American Pain Society Hosting Two Symposia at PAINWeek
Sessions Cover REMS and Evidence-based Pain Assessment
Source Newsroom: American Pain Society
Newswise — CHICAGO, Aug. 15, 2013 -- The American Pain Society strongly believes professional and consumer education programs can achieve significant benefits for patients by improving clinicians’ knowledge regarding optimal approaches for assessing and treating chronic pain. At PAINWeek, Sept. 4-7 in Las Vegas, APS will sponsor two educational symposia. One will address REMS (risk evaluation and mitigation strategies) for extended-release, long-acting opioid analgesics and the other will cover evidence-based pain assessment and treatment.
APS is a leader in providing pain management education to clinicians -- both specialists and primary care -- and believes that the benefits of the multidisciplinary approach to pain care should be emphasized stressed in pain educations programs for physicians.
On Thursday, Sept. 5, the APS symposium is titled “REMS for Extended-Release and Long-Acting Opioids: Achieving Safe Use While Improving Patient Care,” chaired by Charles Argoff, M.D. The speakers will be Barbara St. Marie, Sandra Keavey and Katherine E. Galluzzi.
Session topics are:
• Assessing Patients for Treatment with Extended-Release and Long-Acting Opioid Therapy
• Initiating Therapy, Modifying Dosing, and Discontinuing Use of Extended-Release and Long-Acting Opioid Analgesics
• Managing Therapy with Extended-Release and Long-Acting Opioid Analgesics
• Counseling Patients and Caregivers About the Safe Use of Extended-Release and Long-Acting Opioid Analgesics
• General Drug Information for Extended-Release and Long-Acting Opioid Analgesics
On Friday, Sept. 6, APS hosts “New Developments in Evidence-Based Pain Assessment and Treatment,” chaired by APS President Roger B. Fillingim. Other speakers are Sean Mackey, M.D., Michael Smith, M.D. and Kathleen Sluka, Ph.D.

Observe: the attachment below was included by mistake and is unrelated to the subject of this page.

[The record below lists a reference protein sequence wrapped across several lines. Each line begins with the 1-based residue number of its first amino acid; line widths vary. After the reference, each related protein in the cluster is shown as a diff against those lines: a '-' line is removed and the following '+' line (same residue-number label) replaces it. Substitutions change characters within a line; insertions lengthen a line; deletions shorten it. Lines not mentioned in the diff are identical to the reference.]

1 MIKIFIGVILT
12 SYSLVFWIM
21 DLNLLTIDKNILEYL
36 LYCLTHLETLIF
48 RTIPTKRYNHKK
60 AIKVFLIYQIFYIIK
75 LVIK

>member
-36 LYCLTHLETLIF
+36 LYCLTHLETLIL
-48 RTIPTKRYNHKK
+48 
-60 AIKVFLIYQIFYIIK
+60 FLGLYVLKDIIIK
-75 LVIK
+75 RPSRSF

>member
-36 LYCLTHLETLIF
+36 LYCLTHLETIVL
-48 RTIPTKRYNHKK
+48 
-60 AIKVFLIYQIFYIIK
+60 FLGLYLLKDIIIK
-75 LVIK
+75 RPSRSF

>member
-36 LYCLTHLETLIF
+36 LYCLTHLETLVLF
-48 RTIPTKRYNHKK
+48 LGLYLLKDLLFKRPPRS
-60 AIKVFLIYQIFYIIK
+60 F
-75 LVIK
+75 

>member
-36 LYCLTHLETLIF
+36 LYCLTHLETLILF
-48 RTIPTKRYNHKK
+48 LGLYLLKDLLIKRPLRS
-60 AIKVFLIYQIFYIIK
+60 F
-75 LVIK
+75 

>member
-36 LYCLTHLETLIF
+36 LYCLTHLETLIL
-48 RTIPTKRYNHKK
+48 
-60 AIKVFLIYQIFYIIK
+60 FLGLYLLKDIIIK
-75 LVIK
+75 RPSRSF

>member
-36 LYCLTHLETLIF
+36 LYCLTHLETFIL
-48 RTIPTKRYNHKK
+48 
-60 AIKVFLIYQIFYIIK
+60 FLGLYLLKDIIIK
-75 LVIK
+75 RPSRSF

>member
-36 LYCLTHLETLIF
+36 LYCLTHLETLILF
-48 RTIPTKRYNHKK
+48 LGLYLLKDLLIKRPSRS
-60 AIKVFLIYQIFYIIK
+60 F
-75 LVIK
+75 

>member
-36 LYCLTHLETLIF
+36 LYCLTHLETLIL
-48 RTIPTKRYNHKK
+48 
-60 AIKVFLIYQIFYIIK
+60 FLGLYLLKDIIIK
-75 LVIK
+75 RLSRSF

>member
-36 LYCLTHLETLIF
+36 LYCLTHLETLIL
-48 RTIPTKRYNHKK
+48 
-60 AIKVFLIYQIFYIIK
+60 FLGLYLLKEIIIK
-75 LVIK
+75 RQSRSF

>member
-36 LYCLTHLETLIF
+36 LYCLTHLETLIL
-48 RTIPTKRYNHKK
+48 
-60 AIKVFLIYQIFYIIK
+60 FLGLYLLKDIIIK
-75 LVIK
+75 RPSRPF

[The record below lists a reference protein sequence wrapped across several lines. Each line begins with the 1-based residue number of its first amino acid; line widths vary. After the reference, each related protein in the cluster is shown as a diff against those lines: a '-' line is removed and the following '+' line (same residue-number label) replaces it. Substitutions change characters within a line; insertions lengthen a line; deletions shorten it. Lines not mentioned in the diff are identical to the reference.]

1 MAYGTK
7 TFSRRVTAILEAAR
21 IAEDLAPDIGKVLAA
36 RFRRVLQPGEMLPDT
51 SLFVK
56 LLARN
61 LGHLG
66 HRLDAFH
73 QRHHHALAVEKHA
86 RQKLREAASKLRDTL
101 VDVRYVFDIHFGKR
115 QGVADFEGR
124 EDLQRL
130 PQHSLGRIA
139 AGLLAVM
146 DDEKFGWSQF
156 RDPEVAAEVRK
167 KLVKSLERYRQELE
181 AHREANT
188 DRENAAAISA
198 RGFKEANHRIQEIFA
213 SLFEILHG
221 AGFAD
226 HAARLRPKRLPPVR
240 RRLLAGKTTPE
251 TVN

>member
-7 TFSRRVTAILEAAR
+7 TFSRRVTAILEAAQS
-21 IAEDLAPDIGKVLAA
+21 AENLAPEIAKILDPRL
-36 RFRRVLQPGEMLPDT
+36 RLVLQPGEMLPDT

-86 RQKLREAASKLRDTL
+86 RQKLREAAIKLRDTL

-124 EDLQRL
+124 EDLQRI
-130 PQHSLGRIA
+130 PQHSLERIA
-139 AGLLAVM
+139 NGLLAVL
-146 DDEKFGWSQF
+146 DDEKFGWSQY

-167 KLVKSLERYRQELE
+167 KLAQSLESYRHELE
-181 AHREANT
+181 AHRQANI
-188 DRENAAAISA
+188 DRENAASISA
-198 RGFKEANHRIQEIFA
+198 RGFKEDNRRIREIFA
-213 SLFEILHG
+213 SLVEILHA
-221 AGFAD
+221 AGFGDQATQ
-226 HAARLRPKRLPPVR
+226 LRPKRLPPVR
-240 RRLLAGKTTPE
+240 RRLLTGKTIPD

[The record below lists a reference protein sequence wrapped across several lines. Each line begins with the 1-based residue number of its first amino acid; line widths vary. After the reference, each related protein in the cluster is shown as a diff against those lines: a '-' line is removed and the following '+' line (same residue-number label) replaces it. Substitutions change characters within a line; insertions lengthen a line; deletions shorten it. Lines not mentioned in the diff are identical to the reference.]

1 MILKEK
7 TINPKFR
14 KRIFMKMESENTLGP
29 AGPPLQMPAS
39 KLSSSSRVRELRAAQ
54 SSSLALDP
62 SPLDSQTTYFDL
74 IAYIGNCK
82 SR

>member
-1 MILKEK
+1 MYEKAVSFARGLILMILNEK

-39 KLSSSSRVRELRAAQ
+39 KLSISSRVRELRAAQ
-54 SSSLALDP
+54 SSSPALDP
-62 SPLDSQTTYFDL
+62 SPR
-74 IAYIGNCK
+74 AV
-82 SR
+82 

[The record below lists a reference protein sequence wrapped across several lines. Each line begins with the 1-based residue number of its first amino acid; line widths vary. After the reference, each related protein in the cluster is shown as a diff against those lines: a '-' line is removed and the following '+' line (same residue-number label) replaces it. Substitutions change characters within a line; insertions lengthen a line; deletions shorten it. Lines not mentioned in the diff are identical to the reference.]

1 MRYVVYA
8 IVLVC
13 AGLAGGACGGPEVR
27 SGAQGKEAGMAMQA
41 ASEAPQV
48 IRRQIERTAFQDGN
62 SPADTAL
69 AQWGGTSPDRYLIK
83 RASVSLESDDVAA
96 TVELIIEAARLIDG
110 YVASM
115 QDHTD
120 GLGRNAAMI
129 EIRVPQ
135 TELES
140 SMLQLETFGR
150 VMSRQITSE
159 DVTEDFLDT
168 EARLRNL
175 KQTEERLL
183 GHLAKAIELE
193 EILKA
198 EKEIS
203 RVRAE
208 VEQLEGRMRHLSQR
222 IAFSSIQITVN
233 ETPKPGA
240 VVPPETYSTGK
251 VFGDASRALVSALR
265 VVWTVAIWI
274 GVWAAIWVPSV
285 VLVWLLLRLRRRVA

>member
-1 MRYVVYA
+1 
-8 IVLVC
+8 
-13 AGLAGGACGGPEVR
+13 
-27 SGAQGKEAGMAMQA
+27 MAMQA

Topics to be covered in the session are:
• Using Quantitative Sensory Testing for Mechanism-Based Pain Assessment
• Brain Imaging as an Objective Biomarker for Pain
• How to Assess and Manage Sleep Disturbances in Patients with Pain
• Does Exercise Increase or Decrease Pain?
“The American Pain Society believes that competency-based education programs and evaluations will benefit providers, both primary care and specialists, by conveying scientifically founded and clinically useful information that can be applied to improve the lives of patients,” said Fillingim. “The Society is pleased to participate in PAINWeek and believes its symposia at this conference will help clinicians develop and improve their clinical skills in patient assessment, communication and appropriate implementation of medical and non-medical pain therapies.”
About the American Pain Society
Based in Chicago, the American Pain Society (APS) is a multidisciplinary community that brings together a diverse group of scientists, clinicians and other professionals to increase the knowledge of pain and transform public policy and clinical practice to reduce pain-related suffering. APS was founded in 1978 with 510 charter members. From the outset, the group was conceived as a multidisciplinary organization. The Board of Directors includes physicians, nurses, psychologists, basic scientists, pharmacists, policy analysts and others. For more information on APS, visit www.AmericanPainSociety.org.